The third section of the document, headed “They set out at once,” aligns the concept of synodality with the Church’s universal character and constitution as the Mystical Body of Christ.
“Synodality characterizes both the life and the mission of the Church, which is the People of God formed of young and old, men and women of every culture and horizon, and the Body of Christ, in which we are members of each other, starting from those who are marginalized and downtrodden,’ the document reads.
The text says that one of the results of the synod sessions has been emergence of “some fundamental features of a synodal style” which the wider Church is called to adopt.
This new “style” is presented as a Church defined by relationships.
“The Church is called to assume a relational face that focuses on listening, welcoming, dialogue, and common discernment in a process that transforms the lives of those who participate in it.” It is through relationships characterized like this, the document says, that the faith is transmitted.
The final document speaks of the Church as a venue for dialogue and collaboration between the pope, the bishops, and the faithful, and underscores the diversity of charisms within it. The goal of synodality is “to move towards a participatory and co-responsible Church capable of enhancing the richness of the variety of which it is composed.”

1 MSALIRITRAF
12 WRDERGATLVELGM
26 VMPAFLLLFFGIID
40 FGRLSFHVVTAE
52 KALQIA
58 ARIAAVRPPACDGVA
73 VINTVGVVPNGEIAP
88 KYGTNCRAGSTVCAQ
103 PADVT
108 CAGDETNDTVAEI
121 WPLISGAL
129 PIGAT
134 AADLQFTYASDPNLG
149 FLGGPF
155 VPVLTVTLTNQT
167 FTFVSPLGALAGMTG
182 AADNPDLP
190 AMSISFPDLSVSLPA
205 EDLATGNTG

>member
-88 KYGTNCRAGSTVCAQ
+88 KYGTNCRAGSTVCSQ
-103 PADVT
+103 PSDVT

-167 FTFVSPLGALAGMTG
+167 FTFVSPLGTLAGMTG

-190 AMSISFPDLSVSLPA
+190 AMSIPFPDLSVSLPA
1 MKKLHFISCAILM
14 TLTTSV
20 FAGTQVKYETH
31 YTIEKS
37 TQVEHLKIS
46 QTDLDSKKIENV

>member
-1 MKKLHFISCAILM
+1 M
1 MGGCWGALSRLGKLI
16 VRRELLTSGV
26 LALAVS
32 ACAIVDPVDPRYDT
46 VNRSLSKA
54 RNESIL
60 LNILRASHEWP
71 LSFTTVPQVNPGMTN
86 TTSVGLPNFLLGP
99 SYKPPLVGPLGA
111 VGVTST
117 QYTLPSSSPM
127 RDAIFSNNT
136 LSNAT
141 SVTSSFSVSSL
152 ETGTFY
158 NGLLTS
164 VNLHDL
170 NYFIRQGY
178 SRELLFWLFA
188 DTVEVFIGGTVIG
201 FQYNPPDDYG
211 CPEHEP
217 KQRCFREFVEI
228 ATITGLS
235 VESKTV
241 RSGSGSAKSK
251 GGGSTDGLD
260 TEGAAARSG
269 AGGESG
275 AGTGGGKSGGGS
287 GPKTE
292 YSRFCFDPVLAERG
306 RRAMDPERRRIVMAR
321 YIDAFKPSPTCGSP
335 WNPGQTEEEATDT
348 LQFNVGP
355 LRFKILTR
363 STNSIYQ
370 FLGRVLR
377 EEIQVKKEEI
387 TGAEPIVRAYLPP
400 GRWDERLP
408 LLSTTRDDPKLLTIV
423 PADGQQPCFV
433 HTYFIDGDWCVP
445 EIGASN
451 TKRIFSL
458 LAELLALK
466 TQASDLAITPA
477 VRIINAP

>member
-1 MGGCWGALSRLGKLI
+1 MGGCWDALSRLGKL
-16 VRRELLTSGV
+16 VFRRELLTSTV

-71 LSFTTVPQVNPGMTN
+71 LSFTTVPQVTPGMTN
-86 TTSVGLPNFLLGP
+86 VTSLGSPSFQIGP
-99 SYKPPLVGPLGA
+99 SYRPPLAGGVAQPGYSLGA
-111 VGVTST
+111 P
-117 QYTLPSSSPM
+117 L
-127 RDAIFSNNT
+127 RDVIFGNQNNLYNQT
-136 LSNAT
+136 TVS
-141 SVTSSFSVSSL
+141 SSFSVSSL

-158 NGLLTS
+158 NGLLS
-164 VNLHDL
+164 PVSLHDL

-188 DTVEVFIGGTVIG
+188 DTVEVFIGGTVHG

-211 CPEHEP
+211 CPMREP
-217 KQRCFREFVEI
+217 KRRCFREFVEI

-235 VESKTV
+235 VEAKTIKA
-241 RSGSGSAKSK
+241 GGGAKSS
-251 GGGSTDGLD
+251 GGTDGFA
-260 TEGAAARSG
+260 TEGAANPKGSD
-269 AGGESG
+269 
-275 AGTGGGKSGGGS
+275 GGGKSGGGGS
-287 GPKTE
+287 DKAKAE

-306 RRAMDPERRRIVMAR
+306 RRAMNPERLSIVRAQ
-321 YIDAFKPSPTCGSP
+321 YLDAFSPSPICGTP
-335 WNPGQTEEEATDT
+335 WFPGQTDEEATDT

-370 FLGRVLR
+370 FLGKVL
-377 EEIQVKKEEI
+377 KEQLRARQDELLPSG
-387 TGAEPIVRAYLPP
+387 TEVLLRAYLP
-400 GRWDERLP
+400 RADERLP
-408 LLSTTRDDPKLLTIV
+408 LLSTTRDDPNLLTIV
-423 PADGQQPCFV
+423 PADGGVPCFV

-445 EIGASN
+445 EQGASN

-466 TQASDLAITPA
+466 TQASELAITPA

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The synod document specifically calls for the inclusion of young people in positions of “co-responsibility” at all levels of the Church, including in dioceses, at the level of bishops’ conferences, and the universal Church. How exactly a “participatory and co-responsible Church” functions is not defined at each level, though there is a specific call for the Dicastery for Laity, Family, and Life to establish a international representative body.
The common experience of “walking together” as a synodal Church is presented as a remedy for clericalism, which some bishops have blamed for different problems in the Church, including the sexual abuse crises which have erupted in different parts of the world in recent months.
The document stresses that in valuing the unique contributions of lay men and women, including religious brothers and sisters, “no one must be put aside.” This, the synod document proposes, “is the way to avoid clericalism, which excludes many from the decision making process,” and also prevents the “clericalization of the laity” which diverts them away from their missionary role in the wider world.